There is no clinical trial evidence available on starting antiviral treatment more than 72 hours after the onset of rash. However it may be beneficial in patients who have new vesicle formation, suggesting on-going viral replication, and in those patients with complications. Since the risks of treatment with antiviral drugs is minimal, it is recommended to consider treatment in patients with new vesicle formation more than 72 hours after onset of rash and in patients with neurological or ocular complications.[7] Evidence level C

Recommendation: (Immunocompetent patients)

Treat with oral Aciclovir electronic Medicines Compendium information on Aciclovir 800mg five times a day

  • Patients who present within 72 hours of onset of rash
  • Consider antiviral treatment in patients presenting 72 hours after rash onset if new vesicle formation is ongoing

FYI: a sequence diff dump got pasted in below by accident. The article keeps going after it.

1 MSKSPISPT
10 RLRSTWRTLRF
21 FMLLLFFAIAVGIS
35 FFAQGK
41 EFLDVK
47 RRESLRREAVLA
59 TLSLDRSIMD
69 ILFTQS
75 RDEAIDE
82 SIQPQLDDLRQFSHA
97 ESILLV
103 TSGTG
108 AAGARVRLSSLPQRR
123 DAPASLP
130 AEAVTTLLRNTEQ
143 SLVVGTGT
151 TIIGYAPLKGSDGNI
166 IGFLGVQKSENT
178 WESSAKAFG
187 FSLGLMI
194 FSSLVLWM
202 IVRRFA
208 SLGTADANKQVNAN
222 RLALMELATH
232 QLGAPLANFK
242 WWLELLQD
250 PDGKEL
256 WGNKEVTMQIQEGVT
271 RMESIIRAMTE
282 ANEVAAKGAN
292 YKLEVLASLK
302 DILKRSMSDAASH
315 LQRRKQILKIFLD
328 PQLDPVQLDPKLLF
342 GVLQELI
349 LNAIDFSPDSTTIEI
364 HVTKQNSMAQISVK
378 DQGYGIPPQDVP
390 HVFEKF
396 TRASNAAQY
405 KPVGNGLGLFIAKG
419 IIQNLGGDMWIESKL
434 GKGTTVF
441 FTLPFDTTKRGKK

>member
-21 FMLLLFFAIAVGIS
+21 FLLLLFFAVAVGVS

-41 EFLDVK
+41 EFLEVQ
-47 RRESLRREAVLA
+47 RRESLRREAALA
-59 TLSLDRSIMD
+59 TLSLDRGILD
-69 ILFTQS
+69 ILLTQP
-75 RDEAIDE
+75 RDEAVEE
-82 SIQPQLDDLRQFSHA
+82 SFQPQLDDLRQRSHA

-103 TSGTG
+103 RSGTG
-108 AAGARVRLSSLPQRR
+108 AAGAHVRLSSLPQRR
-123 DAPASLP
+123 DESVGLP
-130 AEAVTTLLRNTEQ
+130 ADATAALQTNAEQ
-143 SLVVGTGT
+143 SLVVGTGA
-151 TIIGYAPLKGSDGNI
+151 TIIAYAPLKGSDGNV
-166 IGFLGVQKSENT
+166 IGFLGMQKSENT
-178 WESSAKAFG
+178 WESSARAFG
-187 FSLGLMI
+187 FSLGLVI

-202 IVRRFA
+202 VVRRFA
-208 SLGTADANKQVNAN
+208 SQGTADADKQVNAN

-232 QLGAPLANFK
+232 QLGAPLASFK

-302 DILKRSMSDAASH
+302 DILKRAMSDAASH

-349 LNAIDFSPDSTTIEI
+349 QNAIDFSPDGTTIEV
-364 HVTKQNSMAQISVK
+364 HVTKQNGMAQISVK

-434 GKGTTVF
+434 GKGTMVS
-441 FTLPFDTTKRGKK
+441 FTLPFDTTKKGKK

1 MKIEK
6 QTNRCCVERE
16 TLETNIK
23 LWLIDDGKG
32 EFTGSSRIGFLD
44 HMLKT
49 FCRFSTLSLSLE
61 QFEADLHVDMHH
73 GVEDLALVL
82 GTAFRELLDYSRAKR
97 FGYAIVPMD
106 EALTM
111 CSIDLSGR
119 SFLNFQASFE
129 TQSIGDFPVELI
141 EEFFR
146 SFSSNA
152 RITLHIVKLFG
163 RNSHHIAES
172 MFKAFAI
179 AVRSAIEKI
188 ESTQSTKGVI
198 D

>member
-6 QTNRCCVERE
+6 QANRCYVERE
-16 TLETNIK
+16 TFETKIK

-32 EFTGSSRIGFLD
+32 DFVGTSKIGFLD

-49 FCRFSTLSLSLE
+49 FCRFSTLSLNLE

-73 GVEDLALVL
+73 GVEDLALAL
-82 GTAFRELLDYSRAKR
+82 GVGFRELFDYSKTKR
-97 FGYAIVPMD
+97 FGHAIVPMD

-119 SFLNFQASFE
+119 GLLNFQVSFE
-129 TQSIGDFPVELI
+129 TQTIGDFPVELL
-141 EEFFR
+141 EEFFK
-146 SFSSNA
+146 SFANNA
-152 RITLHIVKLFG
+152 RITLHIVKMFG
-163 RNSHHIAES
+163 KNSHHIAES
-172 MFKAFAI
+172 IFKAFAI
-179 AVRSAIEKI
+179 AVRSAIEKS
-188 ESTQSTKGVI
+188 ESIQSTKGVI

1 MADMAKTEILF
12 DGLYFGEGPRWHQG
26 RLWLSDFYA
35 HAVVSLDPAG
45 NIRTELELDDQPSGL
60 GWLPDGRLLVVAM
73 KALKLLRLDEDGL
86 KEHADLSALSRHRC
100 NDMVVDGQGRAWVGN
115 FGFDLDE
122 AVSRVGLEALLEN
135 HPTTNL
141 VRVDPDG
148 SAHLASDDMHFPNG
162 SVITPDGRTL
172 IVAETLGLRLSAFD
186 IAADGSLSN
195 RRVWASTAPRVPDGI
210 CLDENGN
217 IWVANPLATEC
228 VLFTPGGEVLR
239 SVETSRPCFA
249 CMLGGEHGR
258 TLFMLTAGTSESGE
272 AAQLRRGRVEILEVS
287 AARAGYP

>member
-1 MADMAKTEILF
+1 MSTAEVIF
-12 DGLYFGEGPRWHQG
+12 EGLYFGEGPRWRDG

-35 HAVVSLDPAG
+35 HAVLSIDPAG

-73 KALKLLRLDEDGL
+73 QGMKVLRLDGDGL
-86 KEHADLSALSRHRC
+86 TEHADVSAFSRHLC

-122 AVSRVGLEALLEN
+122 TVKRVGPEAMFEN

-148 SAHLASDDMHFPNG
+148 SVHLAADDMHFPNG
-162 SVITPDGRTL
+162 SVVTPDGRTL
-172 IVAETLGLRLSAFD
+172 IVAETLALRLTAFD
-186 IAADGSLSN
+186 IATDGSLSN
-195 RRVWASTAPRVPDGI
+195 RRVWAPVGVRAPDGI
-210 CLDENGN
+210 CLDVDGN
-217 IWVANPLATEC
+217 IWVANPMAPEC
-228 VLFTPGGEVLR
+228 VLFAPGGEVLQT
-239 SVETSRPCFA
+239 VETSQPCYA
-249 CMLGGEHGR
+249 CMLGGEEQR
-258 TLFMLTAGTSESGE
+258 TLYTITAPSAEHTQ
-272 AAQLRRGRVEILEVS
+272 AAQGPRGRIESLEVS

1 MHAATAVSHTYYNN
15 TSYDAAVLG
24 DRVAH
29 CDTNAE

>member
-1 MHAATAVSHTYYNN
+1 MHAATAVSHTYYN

Neurological or ocular complications:
Intravenous aciclovir should be used for patients with complications such as acute retinal necrosis, herpes zoster opthalmicus with sight threatening disease and neurological complications such as encephalitis and myelitis.

Treatment duration is 7 days but longer courses may be required with ocular or neurological complications

Immunocompromised patients

Patients with disorders of cell mediated immunity such as lymphoproliferative malignancy, solid organ transplants, advanced HIV and those receiving steroid treatment are at highest risk for the development of herpes zoster. Those with the greatest degree of immunosuppression are at highest risk of virus dissemination and visceral organ involvement. [7] Evidence level A

Initial clinical trials of IV aciclovir in immunocompromised patients showed that treatment halts disease progression and reduces the duration of viral replication. [21] Subsequent trials showed that IV aciclovir is also effective at preventing virus dissemination. [22,23]

Intravenousaciclovir 10mg/kg 8 hourly remains the treatment of choice for severely immunocompromised patients. Evidence level C